TVB tunes off talk of Olympic bid pullback

Top News | Kevin Xu 6 Nov 2019

Reports that TVB has pulled the plug on its bid to broadcast the 2020 Tokyo Olympics are "speculative," a station spokesman says.

Such broadcast rights are said to be worth some HK$270 million, making it hardly possible for operators to cover the expenses merely through advertising revenue amid a slowing economy and the unstable social situation - unless the government subsidizes the costs.

According to a TVB interim report, it had unrestricted bank and cash balances of HK$854 million as of June 30.

Pay-TV operator Now TV and free-to-air station ViuTV are reportedly set to bid jointly.

Agencies linked to the Tokyo Olympics are said to be talking with the Hong Kong government regarding the rights.

The Home Affairs Bureau has not replied to The Standard's inquiries regarding the rights. The Games will officially run between July 24 and August 9.

Organizers of international sporting events - such as the Olympics and the World Cup - usually sell broadcasting rights to media organizations around the world through a competitive bidding process.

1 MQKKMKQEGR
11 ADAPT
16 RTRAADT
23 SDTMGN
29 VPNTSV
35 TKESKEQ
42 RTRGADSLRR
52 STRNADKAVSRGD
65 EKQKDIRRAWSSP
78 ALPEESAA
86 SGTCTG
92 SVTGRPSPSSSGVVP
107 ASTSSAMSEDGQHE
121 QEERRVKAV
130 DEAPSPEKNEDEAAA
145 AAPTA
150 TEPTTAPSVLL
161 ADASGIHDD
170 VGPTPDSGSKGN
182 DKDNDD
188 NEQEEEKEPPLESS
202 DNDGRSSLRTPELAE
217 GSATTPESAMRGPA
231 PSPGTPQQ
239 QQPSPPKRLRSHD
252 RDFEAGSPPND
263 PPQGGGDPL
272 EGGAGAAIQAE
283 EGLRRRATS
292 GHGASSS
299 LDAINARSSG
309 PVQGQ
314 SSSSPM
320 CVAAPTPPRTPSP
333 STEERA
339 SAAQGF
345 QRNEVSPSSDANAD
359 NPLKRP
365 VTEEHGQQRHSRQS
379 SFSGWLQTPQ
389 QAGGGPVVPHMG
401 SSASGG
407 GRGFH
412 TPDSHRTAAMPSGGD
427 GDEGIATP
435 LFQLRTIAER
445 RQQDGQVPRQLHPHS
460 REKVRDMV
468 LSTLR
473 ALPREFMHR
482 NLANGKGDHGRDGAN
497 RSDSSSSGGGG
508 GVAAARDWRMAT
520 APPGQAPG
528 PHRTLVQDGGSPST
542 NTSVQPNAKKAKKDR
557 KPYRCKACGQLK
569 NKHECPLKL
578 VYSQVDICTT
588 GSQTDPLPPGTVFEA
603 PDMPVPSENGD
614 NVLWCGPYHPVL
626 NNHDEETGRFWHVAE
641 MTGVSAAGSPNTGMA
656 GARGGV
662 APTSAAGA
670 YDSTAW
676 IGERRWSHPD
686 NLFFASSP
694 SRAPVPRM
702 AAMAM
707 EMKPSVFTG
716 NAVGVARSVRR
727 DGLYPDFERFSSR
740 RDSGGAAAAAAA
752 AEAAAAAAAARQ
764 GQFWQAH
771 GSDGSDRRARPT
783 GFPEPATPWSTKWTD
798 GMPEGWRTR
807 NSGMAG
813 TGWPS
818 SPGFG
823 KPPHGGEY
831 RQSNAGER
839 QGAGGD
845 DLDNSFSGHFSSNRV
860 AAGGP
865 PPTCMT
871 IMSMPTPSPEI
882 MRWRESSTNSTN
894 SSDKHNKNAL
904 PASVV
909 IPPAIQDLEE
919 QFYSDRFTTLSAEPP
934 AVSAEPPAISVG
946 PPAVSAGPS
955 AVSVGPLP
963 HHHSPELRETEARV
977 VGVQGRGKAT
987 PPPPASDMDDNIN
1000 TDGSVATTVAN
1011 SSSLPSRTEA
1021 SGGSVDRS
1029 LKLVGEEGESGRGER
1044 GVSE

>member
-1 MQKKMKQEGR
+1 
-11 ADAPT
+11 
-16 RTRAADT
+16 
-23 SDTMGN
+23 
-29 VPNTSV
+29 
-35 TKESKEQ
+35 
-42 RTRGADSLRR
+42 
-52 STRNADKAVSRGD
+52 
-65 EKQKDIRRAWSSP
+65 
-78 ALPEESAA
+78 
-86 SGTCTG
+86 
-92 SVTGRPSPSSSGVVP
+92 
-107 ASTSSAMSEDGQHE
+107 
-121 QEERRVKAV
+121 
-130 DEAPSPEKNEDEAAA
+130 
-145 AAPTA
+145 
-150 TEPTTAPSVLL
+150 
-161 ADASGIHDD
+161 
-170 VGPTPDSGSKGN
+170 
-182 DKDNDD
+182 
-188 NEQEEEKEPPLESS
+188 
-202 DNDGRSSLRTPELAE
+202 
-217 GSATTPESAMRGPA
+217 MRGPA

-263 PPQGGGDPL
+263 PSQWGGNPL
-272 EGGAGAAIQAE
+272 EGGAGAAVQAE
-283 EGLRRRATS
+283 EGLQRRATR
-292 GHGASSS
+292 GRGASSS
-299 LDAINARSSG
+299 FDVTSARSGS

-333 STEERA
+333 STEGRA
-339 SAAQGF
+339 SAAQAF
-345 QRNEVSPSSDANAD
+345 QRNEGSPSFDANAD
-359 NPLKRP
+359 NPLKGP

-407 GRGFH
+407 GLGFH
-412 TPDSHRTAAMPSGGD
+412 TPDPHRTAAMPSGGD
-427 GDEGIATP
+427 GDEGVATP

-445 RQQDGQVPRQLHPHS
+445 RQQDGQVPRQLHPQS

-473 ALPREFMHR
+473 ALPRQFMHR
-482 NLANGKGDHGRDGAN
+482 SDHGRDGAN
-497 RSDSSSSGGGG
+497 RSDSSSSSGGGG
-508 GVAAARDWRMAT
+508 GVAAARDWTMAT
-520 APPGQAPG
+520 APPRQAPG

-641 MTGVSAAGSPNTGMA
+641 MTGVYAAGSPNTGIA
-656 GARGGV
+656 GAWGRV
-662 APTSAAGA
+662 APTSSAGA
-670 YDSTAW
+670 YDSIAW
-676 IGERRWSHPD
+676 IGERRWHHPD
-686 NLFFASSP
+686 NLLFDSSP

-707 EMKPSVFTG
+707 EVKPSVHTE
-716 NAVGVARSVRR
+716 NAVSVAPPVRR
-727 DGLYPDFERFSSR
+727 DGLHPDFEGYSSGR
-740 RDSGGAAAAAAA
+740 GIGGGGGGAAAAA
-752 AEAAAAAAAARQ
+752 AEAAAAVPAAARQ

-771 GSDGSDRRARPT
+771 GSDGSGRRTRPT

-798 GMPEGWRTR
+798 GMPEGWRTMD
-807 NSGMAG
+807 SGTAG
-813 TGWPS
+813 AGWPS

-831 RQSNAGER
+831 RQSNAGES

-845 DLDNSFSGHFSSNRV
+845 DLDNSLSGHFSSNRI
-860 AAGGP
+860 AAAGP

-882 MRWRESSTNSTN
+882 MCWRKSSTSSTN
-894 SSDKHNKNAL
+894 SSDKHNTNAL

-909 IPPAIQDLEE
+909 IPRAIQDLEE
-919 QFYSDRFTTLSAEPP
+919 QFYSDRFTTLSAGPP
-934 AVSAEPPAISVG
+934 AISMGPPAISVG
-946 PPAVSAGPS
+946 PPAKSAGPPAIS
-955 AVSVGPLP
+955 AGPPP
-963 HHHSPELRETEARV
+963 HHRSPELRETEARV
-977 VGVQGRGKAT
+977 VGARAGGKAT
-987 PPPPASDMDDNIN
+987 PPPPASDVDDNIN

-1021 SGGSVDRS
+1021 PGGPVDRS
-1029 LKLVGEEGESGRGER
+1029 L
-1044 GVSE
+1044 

"It is understood that the relevant organizers have required the organizations awarded with the broadcasting rights to allow local free television broadcasters to relay certain hours of the events or the key events therein," said Edward Yau, Tang-wah secretary for commerce and economic development, in response to questions posed by lawmaker Chan Han-pan in a Legislative Council meeting in June last year.

"As such, a mechanism is already in place to ensure that the public may view some of the matches of the World Cup and the Olympic Games free of charge. In general, governments around the world will not intervene in the process and Hong Kong is no exception."

Chan said the broadcasting rights have often been awarded to paid television broadcasters, and members of the public who are not subscribed are unable to watch those matches.

He asked whether the government will consider paying a fee to the media organizations that have been awarded the broadcasting rights of various sporting competitions so that arrangements can be made to broadcast matches at venues such as community halls, where the public can watch them for free.

"In respect to the World Cup and the Olympic Games, the organizers award the broadcasting rights to eligible media corporations or their related companies under the market mechanism in accordance with their policies and regulations," Yau said.

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